Consulting companies try to solve corporate problems, such as losing market share, by providing strategic-planning services to help integrate the company better within its market. Most consulting efforts, however, end up on a shelf or are badly implemented because consulting firms try to manage change by focusing on external factors. They provide strategic planning while ignoring the internal organizational dynamics that could be causing the company to fall apart. As a result, the company does not have sufficient energy left to implement the strategic plan. If the consulting firm works on the inside, providing supply chain or human resources consulting, the treatment does not treat  multiple subsystems that might need integration if the solution is going to be sustainable.
 Changing the organizational structure, that some consulting firms do, may be necessary but not sufficient to heal an unhealthy organization because the way the company is managed might be riddled with internal conflicts that will continue to waste energy. In fact, the reorganization might accentuate the internal conflicts and make the situation even worse.
 To manage change it is not enough to change how people interact, which is the focus of organizational development. OD works on changing group dynamics, changing  the culture that is influencing how the company is managed. OD is necessary, yes, but  not sufficient for solving  chronic strategic problems. . Changing the process without changing the power structure of the company is like trying to change how the river flows without changing the river banks. With time and change, and the problems that emerge with change that might generate conflicts , the benefits of OD get increasingly shallow.
   Another approach to healing an organization is coaching. It focuses on improving the style  the decisions leaders make. It may work in a growing company where the leader usually is in control of the organization. But in a company on the declining curve of its life cycle, where  the company is falling apart,  internal politics get in the way of making the right decisions or impede implementing the right decisions. Coaching has a limited impact on solving the grave chronic problems a company might have.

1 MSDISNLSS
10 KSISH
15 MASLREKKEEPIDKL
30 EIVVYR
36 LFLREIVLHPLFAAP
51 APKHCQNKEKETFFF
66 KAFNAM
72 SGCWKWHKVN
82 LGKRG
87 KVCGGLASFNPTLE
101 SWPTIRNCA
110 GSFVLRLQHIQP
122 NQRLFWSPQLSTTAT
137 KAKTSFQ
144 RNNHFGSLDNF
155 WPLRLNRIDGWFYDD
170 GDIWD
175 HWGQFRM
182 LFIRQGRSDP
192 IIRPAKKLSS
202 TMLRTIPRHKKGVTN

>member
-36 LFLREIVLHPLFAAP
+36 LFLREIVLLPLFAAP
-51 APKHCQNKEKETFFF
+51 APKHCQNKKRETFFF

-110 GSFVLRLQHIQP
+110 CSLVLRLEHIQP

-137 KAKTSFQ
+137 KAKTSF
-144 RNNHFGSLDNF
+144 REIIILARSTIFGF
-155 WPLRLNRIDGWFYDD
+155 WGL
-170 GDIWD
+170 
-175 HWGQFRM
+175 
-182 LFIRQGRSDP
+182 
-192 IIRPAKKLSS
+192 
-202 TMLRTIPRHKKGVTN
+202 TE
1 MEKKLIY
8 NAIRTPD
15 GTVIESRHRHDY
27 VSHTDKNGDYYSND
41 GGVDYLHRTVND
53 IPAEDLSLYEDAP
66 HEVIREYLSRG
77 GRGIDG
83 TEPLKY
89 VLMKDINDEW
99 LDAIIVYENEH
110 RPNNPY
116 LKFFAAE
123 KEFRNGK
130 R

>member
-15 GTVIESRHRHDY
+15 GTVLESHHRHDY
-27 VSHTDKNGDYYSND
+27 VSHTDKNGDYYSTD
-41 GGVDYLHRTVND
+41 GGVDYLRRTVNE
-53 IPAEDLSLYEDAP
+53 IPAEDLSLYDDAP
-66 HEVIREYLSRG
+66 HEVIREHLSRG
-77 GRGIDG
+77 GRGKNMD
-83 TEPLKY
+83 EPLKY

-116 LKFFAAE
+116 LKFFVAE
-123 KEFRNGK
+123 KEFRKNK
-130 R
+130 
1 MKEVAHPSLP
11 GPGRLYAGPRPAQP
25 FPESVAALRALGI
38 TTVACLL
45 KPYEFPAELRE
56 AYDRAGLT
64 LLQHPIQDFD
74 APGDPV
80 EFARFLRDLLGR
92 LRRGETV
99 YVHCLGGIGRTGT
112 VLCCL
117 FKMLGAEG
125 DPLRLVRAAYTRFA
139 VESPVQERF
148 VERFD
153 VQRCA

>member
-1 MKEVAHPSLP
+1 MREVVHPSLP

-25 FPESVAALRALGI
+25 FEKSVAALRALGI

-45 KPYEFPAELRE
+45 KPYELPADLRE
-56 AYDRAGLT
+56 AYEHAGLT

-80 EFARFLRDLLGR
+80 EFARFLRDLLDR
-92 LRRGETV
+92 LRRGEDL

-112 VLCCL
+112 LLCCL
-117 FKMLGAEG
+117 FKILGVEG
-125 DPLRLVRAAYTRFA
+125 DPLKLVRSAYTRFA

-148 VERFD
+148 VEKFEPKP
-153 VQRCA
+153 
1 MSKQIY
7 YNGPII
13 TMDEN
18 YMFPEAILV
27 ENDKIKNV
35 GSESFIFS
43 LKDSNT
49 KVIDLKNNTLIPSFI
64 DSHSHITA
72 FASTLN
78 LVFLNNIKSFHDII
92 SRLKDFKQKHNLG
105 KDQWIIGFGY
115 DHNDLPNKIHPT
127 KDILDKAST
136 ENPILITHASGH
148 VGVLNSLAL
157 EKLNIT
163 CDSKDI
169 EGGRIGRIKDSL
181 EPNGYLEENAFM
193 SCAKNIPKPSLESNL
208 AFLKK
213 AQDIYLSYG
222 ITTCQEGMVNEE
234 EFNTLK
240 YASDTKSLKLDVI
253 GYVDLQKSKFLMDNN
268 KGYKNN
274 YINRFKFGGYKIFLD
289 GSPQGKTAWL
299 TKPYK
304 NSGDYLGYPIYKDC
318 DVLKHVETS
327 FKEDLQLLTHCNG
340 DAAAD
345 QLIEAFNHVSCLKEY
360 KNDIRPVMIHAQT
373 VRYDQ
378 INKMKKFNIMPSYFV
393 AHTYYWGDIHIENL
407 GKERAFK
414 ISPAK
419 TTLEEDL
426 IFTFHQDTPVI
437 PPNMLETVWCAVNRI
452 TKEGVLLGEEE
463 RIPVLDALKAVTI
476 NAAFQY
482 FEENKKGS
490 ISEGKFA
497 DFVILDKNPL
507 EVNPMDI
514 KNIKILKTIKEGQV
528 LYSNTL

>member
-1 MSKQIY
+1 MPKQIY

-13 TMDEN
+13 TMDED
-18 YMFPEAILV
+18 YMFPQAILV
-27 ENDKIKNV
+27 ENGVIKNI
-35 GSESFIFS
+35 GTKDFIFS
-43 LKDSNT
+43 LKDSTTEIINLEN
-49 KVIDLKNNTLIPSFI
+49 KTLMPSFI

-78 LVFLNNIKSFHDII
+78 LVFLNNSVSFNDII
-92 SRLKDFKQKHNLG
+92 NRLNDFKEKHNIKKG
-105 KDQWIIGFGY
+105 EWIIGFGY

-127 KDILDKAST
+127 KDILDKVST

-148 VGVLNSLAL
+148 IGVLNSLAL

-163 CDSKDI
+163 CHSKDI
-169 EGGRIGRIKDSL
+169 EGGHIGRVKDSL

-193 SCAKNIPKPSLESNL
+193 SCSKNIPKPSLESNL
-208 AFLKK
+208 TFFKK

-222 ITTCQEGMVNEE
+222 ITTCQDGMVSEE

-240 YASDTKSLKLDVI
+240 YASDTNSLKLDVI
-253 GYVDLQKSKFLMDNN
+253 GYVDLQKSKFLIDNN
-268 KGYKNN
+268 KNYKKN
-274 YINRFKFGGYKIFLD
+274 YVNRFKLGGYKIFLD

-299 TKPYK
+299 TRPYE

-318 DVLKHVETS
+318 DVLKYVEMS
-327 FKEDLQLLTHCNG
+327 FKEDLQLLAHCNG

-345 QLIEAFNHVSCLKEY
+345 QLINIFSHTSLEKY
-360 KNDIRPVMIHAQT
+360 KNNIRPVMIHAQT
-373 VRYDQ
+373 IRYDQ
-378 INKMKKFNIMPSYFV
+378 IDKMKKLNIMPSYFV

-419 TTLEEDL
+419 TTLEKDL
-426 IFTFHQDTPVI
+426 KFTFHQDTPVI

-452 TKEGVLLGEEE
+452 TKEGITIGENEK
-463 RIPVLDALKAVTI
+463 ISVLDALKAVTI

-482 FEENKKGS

When a company is disintegrated, structure, process, and style of leadership ALL need to change —and in the right sequence if the solution is going to be sustainable. This is where organizational therapy comes in.
Organizational Therapy, is a paradigm shift in providing sustainable solutions to chronic problems.


Principles for organizational therapy

 When a company disintegrates what is lost in the culture is mutual trust and respect.      With less and less trust and respect, the waste of energy becomes more and more significant and there is less and less energy left to compete in the market space.
 The focus of organizational therapy is on increasing mutual trust and respect but not how OD or coaching will do. It is  a wholistic, systemic  program to develop corporate common vision and values, a diversified organizational structure, a disciplined collaborative decision-making processes, and mature leadership who commands (and grants) respect and trust, the variables that produce a culture of mutual trust and respect .
 BY increasing MT&R the company conserves energy and employs  it  to cope effectively and efficiently with the changing environments it faces and the problems change  generates.

 Over a series of eleven workshops, the Adizes Program works intermittently on strategy and structure, while teaching a decision-making process which is based on mutual trust and respect. In doing so, the following is intended to be achieved:

• Define and design a common vision and values that is shared by all the movers and shakers of the organization
• Create a diversified structure that makes the organization effective and efficient in the short and long run
• Imbed a process of decision making based on mutual respect and trust
• Change managerial styles to honor and practice mutual trust and respect

 The Adizes Program has been tested in thousands of companies—from start-ups to Fortune 50s—in fifty-two countries, and in almost all major industries. It is delivered by Certified Adizes Associates of the Adizes Institute. (Please refer to the testimonials at www.adizes.com)

Written by
Dr. Ichak Adizes